Finger Tendon Travel Associated with Sequential Trigger Nail Gun Use
Published Date:Oct 31 2012
Source:IIE Trans Occup. 1(2):109-118.
Pubmed Central ID:PMC4607665
Funding:CC999999/Intramural CDC HHS/United States
Pneumatic nail guns used in wood framing are equipped with one of two triggering mechanisms. Sequential actuation triggers have been shown to be a safer alternative to contact actuation triggers because they reduce traumatic injury risk. However, the sequential actuation trigger must be depressed for each individual nail fired as opposed to the contact actuation trigger, which allows the trigger to be held depressed as nails are fired repeatedly by bumping the safety tip against the workpiece. As such, concerns have been raised about risks for cumulative trauma injury, and reduced productivity, due to repetitive finger motion with the sequential actuation trigger.
This study developed a method to predict cumulative finger flexor tendon travel associated with the sequential actuation trigger nail gun from finger joint kinematics measured in the trigger actuation and productivity standards for wood-frame construction tasks.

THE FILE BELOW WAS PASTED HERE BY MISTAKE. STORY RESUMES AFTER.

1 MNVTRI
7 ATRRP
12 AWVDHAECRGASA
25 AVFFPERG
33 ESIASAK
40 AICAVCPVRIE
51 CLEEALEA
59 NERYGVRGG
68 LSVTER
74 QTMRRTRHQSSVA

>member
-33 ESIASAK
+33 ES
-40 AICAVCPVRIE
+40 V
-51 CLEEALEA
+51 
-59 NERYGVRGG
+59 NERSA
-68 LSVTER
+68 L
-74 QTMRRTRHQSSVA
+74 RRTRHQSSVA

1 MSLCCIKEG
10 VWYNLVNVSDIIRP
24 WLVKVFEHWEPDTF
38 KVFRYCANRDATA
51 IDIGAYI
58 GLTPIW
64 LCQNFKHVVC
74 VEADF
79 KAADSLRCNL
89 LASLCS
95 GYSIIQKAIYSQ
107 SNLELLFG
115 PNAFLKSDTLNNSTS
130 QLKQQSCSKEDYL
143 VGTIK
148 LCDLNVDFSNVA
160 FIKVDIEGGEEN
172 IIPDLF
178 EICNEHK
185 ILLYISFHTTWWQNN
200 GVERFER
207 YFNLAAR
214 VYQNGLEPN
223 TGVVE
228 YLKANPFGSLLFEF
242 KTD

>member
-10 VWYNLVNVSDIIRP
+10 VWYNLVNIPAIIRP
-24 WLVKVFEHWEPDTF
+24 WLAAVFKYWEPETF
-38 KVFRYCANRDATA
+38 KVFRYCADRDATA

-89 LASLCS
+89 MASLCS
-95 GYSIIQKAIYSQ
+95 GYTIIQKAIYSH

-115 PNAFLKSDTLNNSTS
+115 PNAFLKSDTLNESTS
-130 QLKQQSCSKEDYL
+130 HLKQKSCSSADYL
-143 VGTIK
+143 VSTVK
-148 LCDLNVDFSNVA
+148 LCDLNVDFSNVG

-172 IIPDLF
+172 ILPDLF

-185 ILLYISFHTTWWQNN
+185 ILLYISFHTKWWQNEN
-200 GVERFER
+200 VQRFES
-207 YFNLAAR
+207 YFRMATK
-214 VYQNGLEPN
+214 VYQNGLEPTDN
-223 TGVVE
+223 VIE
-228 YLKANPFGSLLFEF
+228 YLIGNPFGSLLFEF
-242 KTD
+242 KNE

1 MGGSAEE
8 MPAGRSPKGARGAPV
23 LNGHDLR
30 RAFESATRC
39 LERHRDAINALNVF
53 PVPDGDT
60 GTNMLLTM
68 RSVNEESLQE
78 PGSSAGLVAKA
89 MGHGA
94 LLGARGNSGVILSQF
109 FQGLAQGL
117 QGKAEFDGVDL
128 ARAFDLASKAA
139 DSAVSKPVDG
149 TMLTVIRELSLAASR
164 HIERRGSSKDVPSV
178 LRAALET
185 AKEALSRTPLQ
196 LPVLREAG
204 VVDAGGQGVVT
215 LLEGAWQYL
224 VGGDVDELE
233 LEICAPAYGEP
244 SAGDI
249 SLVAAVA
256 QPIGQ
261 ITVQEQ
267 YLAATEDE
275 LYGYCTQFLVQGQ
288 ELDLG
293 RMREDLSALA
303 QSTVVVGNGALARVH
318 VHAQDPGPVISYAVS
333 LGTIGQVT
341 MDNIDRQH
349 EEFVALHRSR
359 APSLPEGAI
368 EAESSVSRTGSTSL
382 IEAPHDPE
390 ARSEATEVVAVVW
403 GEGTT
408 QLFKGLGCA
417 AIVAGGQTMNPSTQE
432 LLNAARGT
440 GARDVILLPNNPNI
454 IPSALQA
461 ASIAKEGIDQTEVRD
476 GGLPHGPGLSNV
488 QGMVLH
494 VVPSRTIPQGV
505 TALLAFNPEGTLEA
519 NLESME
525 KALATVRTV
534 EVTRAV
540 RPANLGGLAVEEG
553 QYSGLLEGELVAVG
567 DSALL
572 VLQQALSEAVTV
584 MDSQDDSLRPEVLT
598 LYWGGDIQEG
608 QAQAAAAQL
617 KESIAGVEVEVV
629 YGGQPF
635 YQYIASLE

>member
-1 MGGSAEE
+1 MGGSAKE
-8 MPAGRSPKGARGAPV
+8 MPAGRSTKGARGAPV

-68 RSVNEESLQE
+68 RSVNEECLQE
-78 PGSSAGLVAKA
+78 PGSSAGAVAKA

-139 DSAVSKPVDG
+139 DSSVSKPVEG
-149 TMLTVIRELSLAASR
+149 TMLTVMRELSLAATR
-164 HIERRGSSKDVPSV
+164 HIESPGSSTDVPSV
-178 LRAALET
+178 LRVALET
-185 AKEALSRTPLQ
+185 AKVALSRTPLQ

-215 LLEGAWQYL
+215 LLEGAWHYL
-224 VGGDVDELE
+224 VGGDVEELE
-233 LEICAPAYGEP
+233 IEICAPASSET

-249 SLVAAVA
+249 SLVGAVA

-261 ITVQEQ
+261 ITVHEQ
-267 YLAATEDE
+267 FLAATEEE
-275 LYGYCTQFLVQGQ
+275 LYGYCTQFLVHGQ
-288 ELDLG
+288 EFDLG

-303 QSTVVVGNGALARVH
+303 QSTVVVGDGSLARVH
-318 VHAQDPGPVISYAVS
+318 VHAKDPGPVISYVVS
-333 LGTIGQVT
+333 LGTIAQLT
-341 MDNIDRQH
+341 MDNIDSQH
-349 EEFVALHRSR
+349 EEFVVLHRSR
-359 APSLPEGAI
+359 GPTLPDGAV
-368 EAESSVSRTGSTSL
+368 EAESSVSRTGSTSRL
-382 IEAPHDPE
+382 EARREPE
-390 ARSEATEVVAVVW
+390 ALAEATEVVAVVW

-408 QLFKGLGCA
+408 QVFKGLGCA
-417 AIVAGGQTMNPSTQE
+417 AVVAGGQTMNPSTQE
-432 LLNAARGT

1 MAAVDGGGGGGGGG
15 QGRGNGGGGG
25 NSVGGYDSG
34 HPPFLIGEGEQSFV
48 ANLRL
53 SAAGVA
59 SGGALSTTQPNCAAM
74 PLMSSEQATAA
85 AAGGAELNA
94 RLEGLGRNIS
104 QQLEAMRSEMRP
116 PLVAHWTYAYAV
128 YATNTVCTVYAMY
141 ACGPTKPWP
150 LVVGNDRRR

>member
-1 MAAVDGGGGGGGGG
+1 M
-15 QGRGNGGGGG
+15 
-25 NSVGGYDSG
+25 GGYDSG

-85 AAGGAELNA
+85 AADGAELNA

Finger motions were measured from six users wearing an instrumented electrogoniometer glove in a simulation of two common framing tasks–wall building and flat nailing of material. Flexor tendon travel was calculated from the ensemble average kinematics for an individual nail fired.
Finger flexor tendon travel was attributable mostly to proximal interphalangeal and distal interphalangeal joint motion. Tendon travel per nail fired appeared to be slightly greater for a wall-building task than a flat nailing task. The present study data, in combination with construction industry productivity standards, suggest that a high-production workday would be associated with less than 60 m/day cumulative tendon travel per worker (based on 1700 trigger presses/day).
Conclusion and Applications
These results suggest that exposure to finger tendon travel from sequential actuation trigger nail gun use may be below levels that have been previously associated with high musculoskeletal disorder risk.
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